Companies and organizations can also partner with colleges and universities to provide internship opportunities or participate in activities such as hack-a-thons or coding contests.
What’s counterintuitive, though, is that the skills gap isn’t just about tech skills. Kiefer says that 78% of employers report difficulty finding employees with the right combination of hard and “soft” skills, which I like to call “professional” skills.
Research by Experis finds that the top five soft skills employers of IT talent are looking for today include:
“While most training tends to focus only on technical skills and certifications, many employers highlight gaps in soft skills as one of the biggest challenges to hiring and engaging talent,” says Kiefer, pointing to a ManpowerGroup Consumer Study from November 2022 that other skills like the ability to collaborate (83%) and to solve problems (82%) are also critical to performing well.
“Companies and IT workers should consider providing and participating in training and skilling to improve these critical areas to better leverage technical expertise in ways that help drive the business and support the organization.”
When I asked Kiefer for what advice she would give younger workers who might still be concerned about losing their job, she shared three pieces of advice.
The first was to stay abreast of trends and take the time to ensure they are skilled in technologies and competencies projected to grow.
“This may mean taking the initiative outside working hours to develop yourself for the future,” she says. “This should be a continuous process for anyone in the tech industry. It’s an investment well worth your time and future-proofs your value.”
Her second piece of advice is to invest time in getting valuable experience through internships or independent hands-on learning.
“Coming into the workforce with demonstrable experience, code samples, and learnings to share with your prospective employers can make a difference in landing the right opportunity,” she says.
Thirdly, and perhaps most importantly, she stressed the need for members of the younger generations to develop those soft/professional skills employers are looking for.
“More and more employers are identifying key gaps in their workforce and candidates in soft skills which many find just as critical in an employee’s successful contribution to an organization as their technical capabilities,” says Kiefer. “Employers are looking at these skills as a way to differentiate talent and may be a critical factor in job acquisition, retention and promotion. When entering the workforce, take the opportunity to hone and develop these skills—the good news is these skills can be developed prior to entering the workforce and are very transferable.”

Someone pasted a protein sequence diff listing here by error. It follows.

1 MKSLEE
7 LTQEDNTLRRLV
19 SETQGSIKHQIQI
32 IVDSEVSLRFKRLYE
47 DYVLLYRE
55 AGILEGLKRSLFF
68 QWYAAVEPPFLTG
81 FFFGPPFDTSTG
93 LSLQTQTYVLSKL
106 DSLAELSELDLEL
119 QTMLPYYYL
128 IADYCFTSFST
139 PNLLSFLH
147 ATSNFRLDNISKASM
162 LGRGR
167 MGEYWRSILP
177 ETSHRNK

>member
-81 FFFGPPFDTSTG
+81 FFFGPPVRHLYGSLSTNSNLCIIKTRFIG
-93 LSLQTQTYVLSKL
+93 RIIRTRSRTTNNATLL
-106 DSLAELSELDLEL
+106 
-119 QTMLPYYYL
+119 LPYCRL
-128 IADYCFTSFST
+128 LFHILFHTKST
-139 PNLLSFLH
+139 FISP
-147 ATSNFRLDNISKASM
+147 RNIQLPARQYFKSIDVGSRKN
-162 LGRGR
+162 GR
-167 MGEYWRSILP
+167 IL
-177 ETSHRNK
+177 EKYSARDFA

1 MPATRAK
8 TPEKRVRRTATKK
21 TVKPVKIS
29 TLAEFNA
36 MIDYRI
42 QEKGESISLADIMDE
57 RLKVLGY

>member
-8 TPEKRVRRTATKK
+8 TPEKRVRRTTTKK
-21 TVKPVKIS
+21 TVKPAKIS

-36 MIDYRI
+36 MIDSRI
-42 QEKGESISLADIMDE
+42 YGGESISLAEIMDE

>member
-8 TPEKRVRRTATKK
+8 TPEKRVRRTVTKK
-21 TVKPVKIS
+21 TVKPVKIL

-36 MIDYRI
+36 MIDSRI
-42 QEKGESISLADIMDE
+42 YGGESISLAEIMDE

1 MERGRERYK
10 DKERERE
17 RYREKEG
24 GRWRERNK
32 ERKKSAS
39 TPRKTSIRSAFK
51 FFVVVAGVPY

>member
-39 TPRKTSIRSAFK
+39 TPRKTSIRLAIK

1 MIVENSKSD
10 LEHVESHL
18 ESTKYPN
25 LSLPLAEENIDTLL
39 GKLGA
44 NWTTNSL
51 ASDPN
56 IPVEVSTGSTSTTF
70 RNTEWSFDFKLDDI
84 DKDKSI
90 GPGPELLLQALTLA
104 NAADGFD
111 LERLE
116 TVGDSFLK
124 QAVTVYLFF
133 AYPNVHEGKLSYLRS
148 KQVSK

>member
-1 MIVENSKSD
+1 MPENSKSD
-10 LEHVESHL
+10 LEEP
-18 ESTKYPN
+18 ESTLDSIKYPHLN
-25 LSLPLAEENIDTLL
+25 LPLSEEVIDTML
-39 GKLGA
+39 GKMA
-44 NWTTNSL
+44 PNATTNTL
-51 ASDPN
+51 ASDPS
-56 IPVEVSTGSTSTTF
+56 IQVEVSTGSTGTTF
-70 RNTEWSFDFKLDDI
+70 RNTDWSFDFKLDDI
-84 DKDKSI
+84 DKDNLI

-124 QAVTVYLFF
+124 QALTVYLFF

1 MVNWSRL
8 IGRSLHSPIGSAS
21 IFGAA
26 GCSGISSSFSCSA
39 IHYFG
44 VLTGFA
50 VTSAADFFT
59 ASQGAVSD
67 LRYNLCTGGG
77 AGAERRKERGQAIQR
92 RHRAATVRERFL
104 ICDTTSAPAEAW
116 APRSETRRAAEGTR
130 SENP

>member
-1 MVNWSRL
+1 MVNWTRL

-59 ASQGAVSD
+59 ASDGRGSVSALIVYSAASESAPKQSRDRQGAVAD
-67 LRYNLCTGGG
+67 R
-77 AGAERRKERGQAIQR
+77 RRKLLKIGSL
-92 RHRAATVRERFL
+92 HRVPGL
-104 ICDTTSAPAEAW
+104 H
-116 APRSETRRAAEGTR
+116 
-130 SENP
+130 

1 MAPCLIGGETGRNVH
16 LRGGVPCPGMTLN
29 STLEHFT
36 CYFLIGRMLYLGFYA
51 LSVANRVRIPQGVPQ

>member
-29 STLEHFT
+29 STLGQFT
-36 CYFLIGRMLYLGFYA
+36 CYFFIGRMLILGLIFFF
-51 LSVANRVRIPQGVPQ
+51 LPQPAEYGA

Even if someone finds themselves in the unfortunate position of losing their job, the goal should be to use that as an opportunity to assess their skills and use the downtime to take advantage of training and skilling companies.
It is also a great time to reach out to your professional and personal networks to help make connections to organizations or opportunities.
Kiefer also suggests that embracing flexibility in your career is also critical to keeping your skills honed. “Considering opportunities with staffing and consulting companies, in addition to direct employment opportunities, can offer the opportunity to work with a variety of top companies and gain exposure to a variety of projects and teams,” she says. “This can be a great option as you look to figure out next steps and determine what’s most important to you.”
As much as things might seem uncertain and unclear these days, especially in the world of tech, the macro trends paint a much clearer picture of the kinds of skills that will only continue to grow in demand in the coming decades. Far from bleak, the future of tech looks bright.
And for those who take the steps today to begin learning this combination of tech and professional skills, it looks even brighter. Current and future job seekers interested in tech have every reason to look forward to the kind of career they both desire and deserve.